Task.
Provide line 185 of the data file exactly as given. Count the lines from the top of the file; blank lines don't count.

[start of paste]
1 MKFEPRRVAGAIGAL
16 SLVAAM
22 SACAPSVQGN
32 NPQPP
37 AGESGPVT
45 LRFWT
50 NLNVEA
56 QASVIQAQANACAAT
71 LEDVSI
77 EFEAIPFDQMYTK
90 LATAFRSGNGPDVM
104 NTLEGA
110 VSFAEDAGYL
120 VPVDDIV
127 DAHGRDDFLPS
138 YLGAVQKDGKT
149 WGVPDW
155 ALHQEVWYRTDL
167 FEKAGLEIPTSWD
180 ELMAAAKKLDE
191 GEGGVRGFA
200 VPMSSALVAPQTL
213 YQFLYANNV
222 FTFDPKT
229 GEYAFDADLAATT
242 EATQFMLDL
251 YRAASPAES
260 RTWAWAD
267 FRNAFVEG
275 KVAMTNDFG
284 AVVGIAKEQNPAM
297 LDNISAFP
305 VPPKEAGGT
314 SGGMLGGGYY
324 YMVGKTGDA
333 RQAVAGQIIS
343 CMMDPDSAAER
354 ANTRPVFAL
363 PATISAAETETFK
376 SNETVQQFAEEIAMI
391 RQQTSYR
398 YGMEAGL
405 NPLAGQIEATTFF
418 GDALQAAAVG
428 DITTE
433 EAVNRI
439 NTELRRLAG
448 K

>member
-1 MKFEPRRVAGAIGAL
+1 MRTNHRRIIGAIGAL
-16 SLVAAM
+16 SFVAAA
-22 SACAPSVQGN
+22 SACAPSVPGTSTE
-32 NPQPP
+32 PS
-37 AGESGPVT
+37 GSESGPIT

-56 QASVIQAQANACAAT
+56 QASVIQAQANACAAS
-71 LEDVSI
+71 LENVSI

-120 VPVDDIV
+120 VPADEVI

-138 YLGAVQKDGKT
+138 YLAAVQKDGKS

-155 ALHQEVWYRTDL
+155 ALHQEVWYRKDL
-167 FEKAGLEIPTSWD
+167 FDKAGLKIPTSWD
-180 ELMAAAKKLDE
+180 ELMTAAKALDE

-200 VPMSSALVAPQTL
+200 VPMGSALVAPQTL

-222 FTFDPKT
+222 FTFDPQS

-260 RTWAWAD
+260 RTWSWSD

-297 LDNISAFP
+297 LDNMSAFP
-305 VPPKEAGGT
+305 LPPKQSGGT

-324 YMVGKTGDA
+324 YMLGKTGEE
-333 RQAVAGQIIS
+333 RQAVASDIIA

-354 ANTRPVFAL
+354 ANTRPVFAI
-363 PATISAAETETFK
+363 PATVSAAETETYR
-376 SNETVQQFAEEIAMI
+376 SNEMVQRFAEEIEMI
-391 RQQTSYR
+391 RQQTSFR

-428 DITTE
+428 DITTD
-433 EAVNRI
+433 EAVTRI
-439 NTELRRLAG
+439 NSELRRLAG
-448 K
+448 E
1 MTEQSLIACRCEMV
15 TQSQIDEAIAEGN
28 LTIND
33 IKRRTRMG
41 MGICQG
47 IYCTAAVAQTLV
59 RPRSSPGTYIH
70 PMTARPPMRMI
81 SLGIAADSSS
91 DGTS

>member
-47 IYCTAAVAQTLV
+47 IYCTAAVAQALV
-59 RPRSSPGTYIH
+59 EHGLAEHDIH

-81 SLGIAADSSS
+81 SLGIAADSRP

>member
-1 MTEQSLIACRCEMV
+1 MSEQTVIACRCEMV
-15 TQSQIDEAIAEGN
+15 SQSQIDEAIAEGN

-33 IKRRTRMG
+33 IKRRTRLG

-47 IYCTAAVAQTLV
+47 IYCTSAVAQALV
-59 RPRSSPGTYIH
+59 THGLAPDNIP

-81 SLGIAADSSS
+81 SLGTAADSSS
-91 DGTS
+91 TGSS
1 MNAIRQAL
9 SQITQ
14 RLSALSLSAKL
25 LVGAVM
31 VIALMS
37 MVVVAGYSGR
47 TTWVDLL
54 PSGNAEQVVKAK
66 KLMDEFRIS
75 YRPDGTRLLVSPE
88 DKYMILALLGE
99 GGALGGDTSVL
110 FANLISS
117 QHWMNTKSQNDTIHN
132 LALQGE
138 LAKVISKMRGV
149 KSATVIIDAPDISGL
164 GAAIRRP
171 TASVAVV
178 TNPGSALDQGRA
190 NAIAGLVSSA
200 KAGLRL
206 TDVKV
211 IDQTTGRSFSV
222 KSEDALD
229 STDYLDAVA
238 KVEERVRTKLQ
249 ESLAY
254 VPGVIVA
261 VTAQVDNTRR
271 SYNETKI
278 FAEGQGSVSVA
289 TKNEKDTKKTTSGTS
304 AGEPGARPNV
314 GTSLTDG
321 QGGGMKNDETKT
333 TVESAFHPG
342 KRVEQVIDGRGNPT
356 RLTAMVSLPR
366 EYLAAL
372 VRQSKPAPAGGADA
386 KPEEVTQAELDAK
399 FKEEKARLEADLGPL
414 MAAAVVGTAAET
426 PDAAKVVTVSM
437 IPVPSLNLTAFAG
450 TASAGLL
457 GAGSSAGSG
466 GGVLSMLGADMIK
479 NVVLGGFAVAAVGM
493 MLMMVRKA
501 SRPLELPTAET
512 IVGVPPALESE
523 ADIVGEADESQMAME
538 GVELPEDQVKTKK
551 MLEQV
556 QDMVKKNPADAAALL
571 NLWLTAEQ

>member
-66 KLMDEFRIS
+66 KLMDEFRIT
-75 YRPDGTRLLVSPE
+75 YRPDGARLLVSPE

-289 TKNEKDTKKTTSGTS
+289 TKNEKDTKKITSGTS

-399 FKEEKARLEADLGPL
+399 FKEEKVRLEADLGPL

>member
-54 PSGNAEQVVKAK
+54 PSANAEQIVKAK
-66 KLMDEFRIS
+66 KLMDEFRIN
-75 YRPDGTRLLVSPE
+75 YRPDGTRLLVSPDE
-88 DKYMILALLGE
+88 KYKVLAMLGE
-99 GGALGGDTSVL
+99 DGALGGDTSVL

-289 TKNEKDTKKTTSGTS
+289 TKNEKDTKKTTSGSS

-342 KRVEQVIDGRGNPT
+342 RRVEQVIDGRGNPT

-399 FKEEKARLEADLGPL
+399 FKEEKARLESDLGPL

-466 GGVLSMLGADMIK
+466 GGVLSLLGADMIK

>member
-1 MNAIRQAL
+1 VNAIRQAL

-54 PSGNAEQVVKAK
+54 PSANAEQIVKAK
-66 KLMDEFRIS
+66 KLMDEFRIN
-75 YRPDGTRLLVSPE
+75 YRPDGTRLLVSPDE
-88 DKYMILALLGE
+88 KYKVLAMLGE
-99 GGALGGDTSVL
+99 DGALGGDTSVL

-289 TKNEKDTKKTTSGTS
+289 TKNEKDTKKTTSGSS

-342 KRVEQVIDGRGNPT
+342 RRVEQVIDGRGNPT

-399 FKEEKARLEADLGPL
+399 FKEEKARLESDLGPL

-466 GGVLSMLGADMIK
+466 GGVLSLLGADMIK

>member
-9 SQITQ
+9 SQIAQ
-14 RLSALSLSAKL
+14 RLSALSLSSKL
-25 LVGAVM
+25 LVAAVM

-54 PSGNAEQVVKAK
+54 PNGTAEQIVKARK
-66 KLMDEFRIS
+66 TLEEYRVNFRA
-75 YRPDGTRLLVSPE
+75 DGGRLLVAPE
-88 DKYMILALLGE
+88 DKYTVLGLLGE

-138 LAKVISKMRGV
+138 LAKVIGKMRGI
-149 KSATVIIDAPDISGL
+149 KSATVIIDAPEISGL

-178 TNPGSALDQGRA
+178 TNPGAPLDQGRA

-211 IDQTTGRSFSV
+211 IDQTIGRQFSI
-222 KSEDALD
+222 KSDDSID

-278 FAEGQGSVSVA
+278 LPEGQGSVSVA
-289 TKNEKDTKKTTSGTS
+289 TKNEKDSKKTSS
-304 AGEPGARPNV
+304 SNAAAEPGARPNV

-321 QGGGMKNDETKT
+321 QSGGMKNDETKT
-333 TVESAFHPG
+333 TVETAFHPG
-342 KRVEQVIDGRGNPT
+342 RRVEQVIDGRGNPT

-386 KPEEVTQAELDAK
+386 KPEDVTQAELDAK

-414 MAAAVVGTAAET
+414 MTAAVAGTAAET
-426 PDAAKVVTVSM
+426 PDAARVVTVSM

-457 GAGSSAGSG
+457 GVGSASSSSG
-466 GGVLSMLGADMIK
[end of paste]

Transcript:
479 NVVLGGFAVAAVGM